Wednesday, 14 November 2007

A Clockwork Naranja

As the hours wind down to ...
... the commencement, Thursday, of the WADA World Conference on Doping in Sport, the declarations are coming fast and the press is siphoning them - for distillation at WADAwatch...


It is a living document, the first revision since drafted in 2003, will culminate with its acceptance by the Delegations of Signatories, for implementation in January 2009.

How do the various camps see this?

Dick Pound, outgoing President of WADA, as reported by the Deutsche Presse-Agentur (seen in the Bangkok Post), said:

"I am happy with it. The new WADA code is better than the one from 2003. We have seen what works and what doesn't."

But it is an interesting perspective, to wonder what Mr. Pound 'saw' that 'didn't work'?

There are ample evidentiary items that prove that the laboratories have not been able to prioritize global harmonization, but WADAwatch does not believe that that is the angle Mr. Pound reflects upon.

Clearly, as LA Times writer Michael Hiltzik indicates in his article, Pound should be content to see the changes that make the B Confirmation tests less stringent: their sole purpose, as a protection for the Athletes, has been diminished by redrafting, say Hiltzik and attorney Howard Jacobs:

It will stiffen the penalties for several categories of drug use and water down a key procedural protection for athletes -- the requirement that positive findings from an athlete's primary, or A, sample be confirmed by tests on a backup, or B, sample taken at the same time. Several cases against prominent athletes, including Jones and Kenyan distance runner Bernard Lagat, had to be dropped after their B test results were negative or inconclusive. Under the new rules, a B test would not be needed to confirm a doping finding if the prosecuting agency "provides a satisfactory explanation" for the lack of confirmation. "That's a huge change that the anti-doping agencies have always wanted," said Howard Jacobs, a Los Angeles-based athletes' lawyer. "The B test is one of the very few safeguards the athlete has, and now they want to do away with it."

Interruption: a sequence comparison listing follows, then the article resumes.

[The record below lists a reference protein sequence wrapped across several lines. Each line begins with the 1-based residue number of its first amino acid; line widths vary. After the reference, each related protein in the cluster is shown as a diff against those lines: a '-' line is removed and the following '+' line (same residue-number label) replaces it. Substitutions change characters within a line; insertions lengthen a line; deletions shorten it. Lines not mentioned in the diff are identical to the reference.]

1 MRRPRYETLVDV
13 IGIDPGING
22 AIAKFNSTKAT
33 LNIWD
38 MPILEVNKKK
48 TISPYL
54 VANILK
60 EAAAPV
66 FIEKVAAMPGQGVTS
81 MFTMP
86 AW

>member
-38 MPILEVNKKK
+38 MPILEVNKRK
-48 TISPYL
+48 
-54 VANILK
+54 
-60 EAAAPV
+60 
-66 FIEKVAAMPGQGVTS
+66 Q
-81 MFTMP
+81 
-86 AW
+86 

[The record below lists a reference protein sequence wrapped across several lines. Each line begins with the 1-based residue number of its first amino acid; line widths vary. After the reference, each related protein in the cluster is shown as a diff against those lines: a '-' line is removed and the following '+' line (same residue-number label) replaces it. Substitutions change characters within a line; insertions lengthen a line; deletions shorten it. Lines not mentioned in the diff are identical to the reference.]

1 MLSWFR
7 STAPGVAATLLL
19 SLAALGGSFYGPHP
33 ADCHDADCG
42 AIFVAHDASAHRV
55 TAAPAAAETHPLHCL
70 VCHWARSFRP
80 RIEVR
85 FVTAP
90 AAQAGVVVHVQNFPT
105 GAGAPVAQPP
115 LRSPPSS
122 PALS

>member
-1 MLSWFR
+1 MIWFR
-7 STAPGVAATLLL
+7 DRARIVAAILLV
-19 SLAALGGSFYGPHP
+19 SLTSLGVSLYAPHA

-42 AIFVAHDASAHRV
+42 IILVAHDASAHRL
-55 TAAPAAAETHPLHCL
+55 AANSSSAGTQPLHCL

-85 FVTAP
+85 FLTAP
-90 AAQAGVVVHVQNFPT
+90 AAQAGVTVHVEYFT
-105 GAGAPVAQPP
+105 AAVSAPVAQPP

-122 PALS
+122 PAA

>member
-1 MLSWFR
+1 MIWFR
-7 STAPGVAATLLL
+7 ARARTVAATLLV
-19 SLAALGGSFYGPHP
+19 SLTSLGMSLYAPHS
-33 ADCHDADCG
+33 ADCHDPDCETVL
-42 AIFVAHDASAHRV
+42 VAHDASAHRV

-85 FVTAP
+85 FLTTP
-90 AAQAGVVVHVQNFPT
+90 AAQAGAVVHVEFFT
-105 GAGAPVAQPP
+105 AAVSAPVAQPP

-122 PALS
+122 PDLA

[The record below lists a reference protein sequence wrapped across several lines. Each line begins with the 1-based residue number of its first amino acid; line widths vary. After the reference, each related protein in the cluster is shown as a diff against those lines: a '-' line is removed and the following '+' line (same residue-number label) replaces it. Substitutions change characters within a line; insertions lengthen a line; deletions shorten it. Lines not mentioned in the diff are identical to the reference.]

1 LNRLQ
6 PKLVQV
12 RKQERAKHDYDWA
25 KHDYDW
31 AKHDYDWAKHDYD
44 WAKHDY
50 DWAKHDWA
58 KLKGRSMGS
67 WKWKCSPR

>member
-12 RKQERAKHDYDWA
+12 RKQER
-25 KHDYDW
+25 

Et alors? (And so?)

WADAwatch was brought online to monitor the aspects of WADA that would lead to the 'greater harmonization' that is frequently promoted by Dick Pound's frequent press conferences.

Greater harmonization would start, for most interested and thinking citizens, with aligning the laboratories and their performances, such that they build the trust of the athletes, innocent or otherwise.

That has not yet begun.

And thus, IF... an indication by Mr Pound that 'what hasn't worked' has been the, incapability of the WADA-accredited laboratories to measure up to the job, future sport arbitrations are certainly going to follow the path established by the Floyd Landis case.

Quoting Hiltzik again:

Landis, for instance, placed WADA's Paris lab on trial as part of his public defense, and succeeded in exposing a raft of questionable actions and what even the arbitrators in his case acknowledged to be "sloppy practices." The three-member arbitration panel ruled 2-1, however, that the lab's flaws did not invalidate its findings that Landis had doped with testosterone during the 2006 Tour de France.

As a recidivist laboratory, the French facility formerly called the LNDD, and now archived hierarchically as the 'département des analyses' in the French governmental agency AFLD, whose work gave new infamy in sport-doping control practices, has become 'le lantern rouge' without receiving a Red Card from WADA.

WADAwatch has previously wondered (see, eg: Pound POUNDS Lamour's laments) if the swift and calamitous departure of Jean-Pierre Lamour, former vice-President of WADA and self-appointed 'future president', had inadvertently broadcast his personal intentions to absorb the faults of the lab he previously controlled (as former Minister of Sport for the French government).

This leads us to the next discussion, pre-Madrid (where the Executive Committee has been meeting already).

The NEW President: Fahey, or???